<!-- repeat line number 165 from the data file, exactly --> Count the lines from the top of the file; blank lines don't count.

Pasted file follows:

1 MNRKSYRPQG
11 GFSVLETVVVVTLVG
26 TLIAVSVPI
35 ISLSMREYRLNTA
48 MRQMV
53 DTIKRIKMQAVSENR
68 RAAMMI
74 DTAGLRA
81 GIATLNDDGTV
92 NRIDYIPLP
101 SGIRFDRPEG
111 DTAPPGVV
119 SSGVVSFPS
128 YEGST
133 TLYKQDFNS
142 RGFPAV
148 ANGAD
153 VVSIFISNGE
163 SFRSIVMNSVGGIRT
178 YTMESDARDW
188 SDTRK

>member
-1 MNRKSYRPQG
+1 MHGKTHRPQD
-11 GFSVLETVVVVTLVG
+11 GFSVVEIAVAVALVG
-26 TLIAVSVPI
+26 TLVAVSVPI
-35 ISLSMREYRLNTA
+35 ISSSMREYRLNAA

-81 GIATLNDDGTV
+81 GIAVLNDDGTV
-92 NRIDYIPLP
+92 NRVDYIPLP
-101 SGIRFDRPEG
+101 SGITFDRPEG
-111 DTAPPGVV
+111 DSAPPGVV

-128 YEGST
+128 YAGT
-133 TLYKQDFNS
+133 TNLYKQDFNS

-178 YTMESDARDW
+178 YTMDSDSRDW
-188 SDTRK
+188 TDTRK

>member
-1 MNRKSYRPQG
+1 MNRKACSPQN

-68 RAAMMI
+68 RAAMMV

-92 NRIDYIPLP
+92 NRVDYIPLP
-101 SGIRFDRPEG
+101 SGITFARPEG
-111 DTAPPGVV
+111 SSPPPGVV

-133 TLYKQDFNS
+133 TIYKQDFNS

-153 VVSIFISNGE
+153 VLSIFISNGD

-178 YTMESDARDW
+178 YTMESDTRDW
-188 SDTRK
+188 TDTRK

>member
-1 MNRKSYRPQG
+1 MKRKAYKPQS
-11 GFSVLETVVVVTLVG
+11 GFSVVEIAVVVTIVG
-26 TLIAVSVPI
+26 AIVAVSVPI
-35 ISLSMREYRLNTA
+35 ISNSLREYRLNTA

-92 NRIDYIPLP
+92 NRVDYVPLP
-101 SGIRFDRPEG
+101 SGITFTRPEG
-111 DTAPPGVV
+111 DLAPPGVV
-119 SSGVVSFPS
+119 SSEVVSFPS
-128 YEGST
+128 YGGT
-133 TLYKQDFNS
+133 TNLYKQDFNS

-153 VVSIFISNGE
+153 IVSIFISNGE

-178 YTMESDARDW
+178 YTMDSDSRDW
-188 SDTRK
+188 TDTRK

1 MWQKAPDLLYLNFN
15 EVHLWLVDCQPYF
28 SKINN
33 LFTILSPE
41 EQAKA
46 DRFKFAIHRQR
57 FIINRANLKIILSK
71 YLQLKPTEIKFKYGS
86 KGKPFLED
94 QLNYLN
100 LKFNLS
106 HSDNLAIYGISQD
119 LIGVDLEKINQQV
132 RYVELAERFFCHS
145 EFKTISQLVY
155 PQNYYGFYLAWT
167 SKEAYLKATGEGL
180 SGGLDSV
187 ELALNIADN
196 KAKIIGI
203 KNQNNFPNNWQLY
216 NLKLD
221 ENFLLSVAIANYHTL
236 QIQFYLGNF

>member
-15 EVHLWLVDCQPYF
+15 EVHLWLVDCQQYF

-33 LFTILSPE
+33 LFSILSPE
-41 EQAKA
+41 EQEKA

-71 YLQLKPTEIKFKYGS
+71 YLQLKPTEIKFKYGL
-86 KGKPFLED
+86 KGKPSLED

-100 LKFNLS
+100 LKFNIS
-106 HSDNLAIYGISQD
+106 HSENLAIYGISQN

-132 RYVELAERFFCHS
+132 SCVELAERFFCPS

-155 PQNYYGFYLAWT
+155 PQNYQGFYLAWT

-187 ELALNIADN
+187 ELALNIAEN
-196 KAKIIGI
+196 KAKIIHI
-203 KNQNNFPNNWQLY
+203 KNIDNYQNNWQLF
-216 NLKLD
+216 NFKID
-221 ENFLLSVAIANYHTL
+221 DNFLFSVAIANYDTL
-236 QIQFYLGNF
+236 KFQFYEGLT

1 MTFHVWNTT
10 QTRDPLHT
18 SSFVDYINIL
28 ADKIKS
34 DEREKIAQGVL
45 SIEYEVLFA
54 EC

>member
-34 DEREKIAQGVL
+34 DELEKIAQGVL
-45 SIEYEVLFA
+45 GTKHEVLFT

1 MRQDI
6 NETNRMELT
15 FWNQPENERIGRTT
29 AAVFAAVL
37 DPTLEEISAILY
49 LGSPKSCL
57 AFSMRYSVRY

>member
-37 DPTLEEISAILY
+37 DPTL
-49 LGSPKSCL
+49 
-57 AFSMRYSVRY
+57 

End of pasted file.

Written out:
49 LGSPKSCL